Lane County School Dist. No. 4J v. Parks

Annotate this Case

637 P.2d 1383 (1981)

55 Or.App. 416

LANE COUNTY SCHOOL DISTRICT NO. 4J, a Public Body Corporate, Appellant, v. Nancy PARKS, Respondent.

No. 16-80-01660; CA A20229.

Court of Appeals of Oregon.

Argued and Submitted August 26, 1981.

Decided December 30, 1981.

*1384 Joe B. Richards, Eugene, argued the cause for appellant. With him on the brief was Luvaas, Cobb, Richards & Fraser, P.C., Eugene.

Robert D. Durham, Eugene, argued the cause for respondent. With him on the brief were Liana Colombo, and Kulongoski, Heid, Durham & Drummonds, Eugene.

Before RICHARDSON, P.J., and THORNTON and VAN HOOMISSEN, JJ.

VAN HOOMISSEN, Judge.

Plaintiff School District appeals from a declaratory decree and order requiring it to disclose and make available to defendant its substitute teacher roster and other related records pursuant to ORS 192.420.[1]

The issues are: (1) are the records exempt from disclosure as records pertaining to litigation that "is reasonably likely to occur" under ORS 192.500(1)(a);[2] (2) are the records exempt from disclosure as "information submitted to a public body in confidence" under ORS 192.500(2)(c);[3] (3) are the records exempt from disclosure as "information of a personal nature" under ORS 192.500(2)(b);[4] and (4) if the records are public records not subject to a statutory exemption from disclosure under ORS 192.500, is defendant's right to inspection limited by any provision of the Public Employee Relations Act ("PERA"), ORS 243.650 et seq.?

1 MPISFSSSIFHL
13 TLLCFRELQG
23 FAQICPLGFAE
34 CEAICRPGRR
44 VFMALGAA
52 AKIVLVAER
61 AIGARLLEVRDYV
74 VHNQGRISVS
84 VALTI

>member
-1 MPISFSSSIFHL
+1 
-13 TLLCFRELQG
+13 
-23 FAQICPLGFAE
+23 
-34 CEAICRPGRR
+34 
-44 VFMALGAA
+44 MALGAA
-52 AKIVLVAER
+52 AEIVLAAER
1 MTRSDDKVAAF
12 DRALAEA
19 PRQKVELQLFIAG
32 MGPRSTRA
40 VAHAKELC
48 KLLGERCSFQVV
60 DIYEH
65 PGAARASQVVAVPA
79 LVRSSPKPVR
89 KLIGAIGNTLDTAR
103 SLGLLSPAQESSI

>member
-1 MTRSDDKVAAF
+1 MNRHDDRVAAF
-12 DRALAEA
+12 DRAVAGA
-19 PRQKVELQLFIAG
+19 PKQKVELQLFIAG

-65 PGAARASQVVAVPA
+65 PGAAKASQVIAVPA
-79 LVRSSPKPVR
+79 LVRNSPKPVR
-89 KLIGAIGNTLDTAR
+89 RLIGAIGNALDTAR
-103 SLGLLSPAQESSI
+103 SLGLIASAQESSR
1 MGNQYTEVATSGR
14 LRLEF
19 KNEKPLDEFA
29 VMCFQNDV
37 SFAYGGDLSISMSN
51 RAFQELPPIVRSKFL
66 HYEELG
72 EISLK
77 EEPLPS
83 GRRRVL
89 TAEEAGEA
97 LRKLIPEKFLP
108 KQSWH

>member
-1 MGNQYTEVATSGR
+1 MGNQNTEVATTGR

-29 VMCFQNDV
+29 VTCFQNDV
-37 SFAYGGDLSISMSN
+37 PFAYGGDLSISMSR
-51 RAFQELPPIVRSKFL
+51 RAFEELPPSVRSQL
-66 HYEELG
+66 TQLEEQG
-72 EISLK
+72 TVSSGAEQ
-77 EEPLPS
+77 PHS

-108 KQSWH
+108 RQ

Defendant requested the pertinent records in January, 1980. Plaintiff denied the request. Defendant then sought the aid of the District Attorney, who, after determining the requested information was a public record, ordered plaintiff to comply with defendant's request. Plaintiff again refused and filed this suit for declaratory relief. The trial court found that the information was a public record, ORS 192.410,[5] and that plaintiff had failed to establish that it was in any way exempt from disclosure. The court ordered plaintiff to disclose the records and make them available to defendant.

*1385 Plaintiff contends that the requested records are exempt from disclosure under ORS 192.500(1)(a), which exempts records of a public body pertaining to litigation to which the public body is a party if the complaint has been filed, or if the complaint has not been filed, if the public body shows that such litigation is reasonably likely to occur. The trial court made two findings supporting plaintiff's position:

"5. Litigation is reasonably likely to occur against plaintiff. * * * "6. The records sought contain data which when disclosed, might reveal a cause of action against plaintiff or the extent or magnitude of a cause of action. The records being sought will materially assist persons prosecuting such litigation against plaintiff."